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Linn-Mar school board questions member about private parent meeting with Reynolds, Hinson

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Matt Rollinger

Matt Rollinger responds to questions at Monday's board meeting

MARION, Iowa (KWWL) - Several members of the Linn-Mar Board of Education questioned and criticized one of their colleagues Monday for attending a meeting last Wednesday with Iowa Governor Kim Reynolds, and Rep. Ashley Hinson, R-IA01. 

Last Wednesday around 11:30 a.m., the two Republican lawmakers hosted a group of roughly 100 parents and other community members in an administration building in Thomas Park in Marion.

Reynolds' office has told KWWL only that "it was a private meeting", and Hinson's office has provided no comment other than her tweets from the meeting; which say the intention of it was to "talk about the importance of parent's involvement in their kid's education."

Rep. Hinson has two kids in the Linn-Mar Community School District.

The meeting was not on a public schedule for either lawmaker and media was not allowed inside. 

Board member Matt Rollinger said he got an invite to the meeting to his personal email and decided to attend. He told the school board Monday that he identified himself as a school board member, but also emphasized to the crowd that he was there as a parent and a private citizen.

"I did not speak on behalf of the school board. I did not speak about any Linn-Mar district policies. My remarks were solely thanking the governor for coming, thanking the community for coming, and thanking Rep. Hinson for coming," Rollinger said.

The other six Linn-Mar board members said they did not get an invite, and felt blindsided by the meeting.

Rollinger said 95% of the speakers addressed concerns over the district's new transgender support policy, which the district has said is intended to formally incorporate state and federal law regarding transgender students into its policies.

Rollinger said Governor Reynolds' proposal to fund private charter schools through a state-funded voucher system only came up on a limited basis.

"The 'voucher bill' was brought up, but it was not the main focus of the meeting. It was brought up by parents who were feeling 'stuck' if you will, and how that bill is moving forward and how that is going to be an option," Rollinger said.

All of the board members addressed Rollinger about his attendance except for Sondra Nelson. Rachel Wall and board president Brittania Morey were the most stern with Rollinger that he should not have gone, or at least told the rest of the board.

"You just shouldn't have been there," Wall said.

"A heads up would have been nice...would have been appropriate, would have been a professional courtesy, would have been a respectable thing to do. Some could even say it would have been a responsibility to uphold the code of ethics that you agreed to," Morey said.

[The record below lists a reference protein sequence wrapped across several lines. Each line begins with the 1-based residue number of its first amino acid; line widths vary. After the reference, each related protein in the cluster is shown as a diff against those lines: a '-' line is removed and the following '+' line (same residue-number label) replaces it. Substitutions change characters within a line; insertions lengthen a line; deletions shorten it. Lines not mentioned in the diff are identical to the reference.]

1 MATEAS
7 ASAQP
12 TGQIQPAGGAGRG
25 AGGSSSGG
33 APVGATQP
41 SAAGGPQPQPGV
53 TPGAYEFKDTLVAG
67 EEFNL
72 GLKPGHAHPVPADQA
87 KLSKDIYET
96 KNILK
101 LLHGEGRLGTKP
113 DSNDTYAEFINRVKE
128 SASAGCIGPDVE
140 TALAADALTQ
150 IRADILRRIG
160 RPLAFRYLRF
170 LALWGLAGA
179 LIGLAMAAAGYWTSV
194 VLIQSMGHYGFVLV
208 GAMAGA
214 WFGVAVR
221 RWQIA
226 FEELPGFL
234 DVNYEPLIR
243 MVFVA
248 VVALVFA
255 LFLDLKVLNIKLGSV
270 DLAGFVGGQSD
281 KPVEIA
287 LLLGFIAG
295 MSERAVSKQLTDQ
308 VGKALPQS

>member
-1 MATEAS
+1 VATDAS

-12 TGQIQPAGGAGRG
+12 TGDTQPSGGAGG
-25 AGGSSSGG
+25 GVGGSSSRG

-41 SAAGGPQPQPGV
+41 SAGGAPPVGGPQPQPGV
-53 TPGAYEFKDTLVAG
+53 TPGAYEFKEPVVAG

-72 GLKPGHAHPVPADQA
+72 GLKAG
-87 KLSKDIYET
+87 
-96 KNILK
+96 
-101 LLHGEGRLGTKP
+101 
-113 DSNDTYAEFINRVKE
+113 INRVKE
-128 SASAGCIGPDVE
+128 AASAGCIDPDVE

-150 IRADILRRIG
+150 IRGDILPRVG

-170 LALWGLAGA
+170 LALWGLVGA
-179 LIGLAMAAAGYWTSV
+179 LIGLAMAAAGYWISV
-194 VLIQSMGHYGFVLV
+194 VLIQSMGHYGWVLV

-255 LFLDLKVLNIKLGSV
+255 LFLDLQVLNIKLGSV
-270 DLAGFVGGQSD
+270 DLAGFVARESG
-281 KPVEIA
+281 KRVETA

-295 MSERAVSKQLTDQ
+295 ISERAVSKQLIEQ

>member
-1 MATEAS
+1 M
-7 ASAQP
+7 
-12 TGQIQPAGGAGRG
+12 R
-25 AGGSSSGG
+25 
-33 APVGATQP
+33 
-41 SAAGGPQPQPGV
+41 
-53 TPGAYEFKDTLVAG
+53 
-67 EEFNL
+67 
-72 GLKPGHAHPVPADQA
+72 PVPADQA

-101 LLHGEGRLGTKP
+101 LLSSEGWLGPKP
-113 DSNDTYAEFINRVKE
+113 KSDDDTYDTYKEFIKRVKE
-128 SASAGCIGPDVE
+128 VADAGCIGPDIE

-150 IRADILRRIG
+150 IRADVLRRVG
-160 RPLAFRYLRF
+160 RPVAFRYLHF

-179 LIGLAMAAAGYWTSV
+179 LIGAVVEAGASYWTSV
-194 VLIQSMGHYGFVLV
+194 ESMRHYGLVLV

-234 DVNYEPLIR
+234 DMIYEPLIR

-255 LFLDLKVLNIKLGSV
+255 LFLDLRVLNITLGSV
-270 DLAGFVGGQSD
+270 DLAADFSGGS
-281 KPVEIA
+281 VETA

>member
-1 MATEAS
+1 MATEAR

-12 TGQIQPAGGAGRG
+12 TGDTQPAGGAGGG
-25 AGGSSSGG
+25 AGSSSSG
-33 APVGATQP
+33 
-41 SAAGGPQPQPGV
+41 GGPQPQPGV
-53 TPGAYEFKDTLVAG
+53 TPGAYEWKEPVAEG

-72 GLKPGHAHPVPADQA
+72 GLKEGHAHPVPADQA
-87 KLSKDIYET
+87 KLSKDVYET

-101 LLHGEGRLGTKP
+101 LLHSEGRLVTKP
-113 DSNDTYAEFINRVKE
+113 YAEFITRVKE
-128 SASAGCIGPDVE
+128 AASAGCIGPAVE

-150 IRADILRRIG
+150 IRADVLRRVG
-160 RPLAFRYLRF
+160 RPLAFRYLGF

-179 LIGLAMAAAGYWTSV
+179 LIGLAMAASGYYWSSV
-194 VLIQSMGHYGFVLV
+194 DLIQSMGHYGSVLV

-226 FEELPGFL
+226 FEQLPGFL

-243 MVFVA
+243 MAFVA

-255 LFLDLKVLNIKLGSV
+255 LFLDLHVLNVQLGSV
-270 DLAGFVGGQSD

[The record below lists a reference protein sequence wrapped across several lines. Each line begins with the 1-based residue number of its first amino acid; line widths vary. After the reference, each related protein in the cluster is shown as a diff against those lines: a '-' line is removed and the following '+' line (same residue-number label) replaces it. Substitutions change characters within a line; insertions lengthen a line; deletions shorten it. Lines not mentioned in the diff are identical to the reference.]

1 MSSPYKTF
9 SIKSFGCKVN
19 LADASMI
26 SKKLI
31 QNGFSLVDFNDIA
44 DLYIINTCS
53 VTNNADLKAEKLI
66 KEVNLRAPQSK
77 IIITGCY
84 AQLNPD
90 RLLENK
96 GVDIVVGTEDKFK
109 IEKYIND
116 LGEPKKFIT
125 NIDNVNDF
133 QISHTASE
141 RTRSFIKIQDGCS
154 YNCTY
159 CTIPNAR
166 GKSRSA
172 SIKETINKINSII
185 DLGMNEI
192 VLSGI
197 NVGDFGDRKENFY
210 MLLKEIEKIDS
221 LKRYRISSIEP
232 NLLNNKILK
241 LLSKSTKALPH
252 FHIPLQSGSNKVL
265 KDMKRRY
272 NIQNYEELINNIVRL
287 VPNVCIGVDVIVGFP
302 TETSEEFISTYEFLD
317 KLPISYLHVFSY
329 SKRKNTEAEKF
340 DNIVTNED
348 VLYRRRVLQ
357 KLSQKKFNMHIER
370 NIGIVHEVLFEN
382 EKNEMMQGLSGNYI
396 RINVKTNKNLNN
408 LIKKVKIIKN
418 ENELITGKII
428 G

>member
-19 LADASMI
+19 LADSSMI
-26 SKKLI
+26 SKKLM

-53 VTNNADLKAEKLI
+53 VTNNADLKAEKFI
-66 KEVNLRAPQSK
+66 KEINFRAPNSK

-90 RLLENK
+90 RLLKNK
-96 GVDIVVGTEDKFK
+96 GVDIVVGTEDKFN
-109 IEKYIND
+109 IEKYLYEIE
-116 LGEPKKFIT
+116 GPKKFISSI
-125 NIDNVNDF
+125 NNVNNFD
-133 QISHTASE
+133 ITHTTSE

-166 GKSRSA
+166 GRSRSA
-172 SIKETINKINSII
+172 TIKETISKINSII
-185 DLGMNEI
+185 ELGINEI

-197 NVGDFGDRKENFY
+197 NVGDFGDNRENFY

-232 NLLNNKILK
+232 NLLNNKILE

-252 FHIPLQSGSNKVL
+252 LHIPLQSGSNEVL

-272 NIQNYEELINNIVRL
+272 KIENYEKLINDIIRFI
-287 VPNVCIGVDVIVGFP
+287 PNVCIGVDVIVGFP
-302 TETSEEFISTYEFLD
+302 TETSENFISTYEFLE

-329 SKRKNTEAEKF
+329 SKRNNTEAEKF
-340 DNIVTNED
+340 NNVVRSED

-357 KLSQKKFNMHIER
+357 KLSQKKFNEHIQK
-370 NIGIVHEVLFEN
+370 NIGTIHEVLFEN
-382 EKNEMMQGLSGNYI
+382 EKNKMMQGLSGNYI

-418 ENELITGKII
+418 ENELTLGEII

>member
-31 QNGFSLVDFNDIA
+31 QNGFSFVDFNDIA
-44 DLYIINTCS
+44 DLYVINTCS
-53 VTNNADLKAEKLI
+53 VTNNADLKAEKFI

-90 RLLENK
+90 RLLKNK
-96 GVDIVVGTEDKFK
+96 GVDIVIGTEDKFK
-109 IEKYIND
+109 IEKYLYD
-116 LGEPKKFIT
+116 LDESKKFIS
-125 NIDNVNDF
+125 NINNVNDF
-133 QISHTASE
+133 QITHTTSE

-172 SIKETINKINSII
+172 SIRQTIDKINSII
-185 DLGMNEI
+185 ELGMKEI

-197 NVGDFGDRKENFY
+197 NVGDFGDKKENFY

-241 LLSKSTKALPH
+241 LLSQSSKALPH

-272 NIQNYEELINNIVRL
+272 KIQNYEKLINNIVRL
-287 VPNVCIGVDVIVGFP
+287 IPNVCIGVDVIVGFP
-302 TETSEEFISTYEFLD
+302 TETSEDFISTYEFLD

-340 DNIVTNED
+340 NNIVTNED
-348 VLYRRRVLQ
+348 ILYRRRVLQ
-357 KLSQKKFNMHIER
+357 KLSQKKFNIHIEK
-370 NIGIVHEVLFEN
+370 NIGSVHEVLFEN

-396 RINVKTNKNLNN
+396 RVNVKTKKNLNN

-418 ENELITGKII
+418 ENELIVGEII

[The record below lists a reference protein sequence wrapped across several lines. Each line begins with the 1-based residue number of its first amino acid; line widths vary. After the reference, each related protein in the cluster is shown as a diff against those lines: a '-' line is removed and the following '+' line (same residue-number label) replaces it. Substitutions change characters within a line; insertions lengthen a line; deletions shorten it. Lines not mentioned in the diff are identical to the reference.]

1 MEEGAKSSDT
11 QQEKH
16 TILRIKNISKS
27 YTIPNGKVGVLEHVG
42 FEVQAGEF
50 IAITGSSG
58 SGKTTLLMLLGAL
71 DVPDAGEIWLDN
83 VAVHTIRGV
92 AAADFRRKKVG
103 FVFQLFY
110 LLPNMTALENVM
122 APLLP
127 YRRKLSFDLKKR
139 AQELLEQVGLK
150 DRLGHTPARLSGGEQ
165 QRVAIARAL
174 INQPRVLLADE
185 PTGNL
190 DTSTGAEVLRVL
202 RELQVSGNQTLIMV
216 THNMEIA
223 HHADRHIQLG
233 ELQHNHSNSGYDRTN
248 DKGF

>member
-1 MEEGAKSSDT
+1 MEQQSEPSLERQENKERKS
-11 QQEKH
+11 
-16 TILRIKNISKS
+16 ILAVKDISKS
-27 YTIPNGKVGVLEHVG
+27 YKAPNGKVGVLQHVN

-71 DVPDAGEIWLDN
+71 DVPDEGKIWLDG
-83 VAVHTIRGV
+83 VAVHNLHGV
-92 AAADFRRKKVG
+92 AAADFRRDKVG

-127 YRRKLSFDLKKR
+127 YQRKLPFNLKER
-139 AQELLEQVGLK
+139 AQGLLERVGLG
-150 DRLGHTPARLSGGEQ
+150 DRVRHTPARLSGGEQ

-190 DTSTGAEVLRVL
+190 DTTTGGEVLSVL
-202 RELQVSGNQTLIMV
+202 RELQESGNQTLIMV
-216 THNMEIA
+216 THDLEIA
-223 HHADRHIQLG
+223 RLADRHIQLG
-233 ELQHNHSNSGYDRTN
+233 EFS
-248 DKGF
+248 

Rollinger declined to speak with KWWL outside of his comments in the meeting.

During public comment at the end of the meeting, some members of the public defended Rollinger.

"You guys attacked Matt. By adding this to the agenda, it was a blatant attack on a board member. Just sitting there reviewing your code of ethics, I find it really funny that you had a policy there to quote," Geralyn Jones said.

Speakers also took the opportunity to continue sounding off on the recent transgender policy, which allows transgender students to use any bathroom or locker room they want, also allowing them to choose what gender they room with on over night trips. 

The policy says students in seventh grade or older can set their own "gender support plan" (which may be as simple as asking teachers to call them a different name) without a parent's permission.

The district did amend the policy to say if any parent believes their child may have activated a gender support plan without their permission, they can ask the school for a copy of it because that is an educational document parents have a right to see under FERPA.

Ann Brown, a personal injury and employment lawyer in Cedar Rapids, says this policy is in-line with Iowa and federal law, and also that it employs best practices from the Department of Education.

"There is no reason not to have the policies written. The policies are required to be in place. What is important under the Iowa Civil Rights Act and Title IX is that Linn-Mar carry out the policies protecting transgender students consistently throughout the District's schools. This is more likely to happen if the policies are written," Brown said in an email to KWWL.

"The Department of Education advises that parental notification should be addressed on a case-by-case basis with input from the student because not all children live in supportive homes. There are several cases pending in different states on this issue; however prior court rulings suggest that parental rights do not extend so far as to require Districts to notify parents of a gender support plan or to require parental approval of a plan," Brown said.

Ralph Kendrick, a community member who opposes the policy, says he is not against transgender students, but thinks the district is not valuing the safety of all students fairly.

"I've talked to one senior who's afraid to use the bathroom during school days," Kendrick said. "If you were going to put this policy in place, rather than invest in the tennis courts and the performing arts center, you invest in these bathrooms and prove to the community that you're going to make them safe. What they've done is the opposite."

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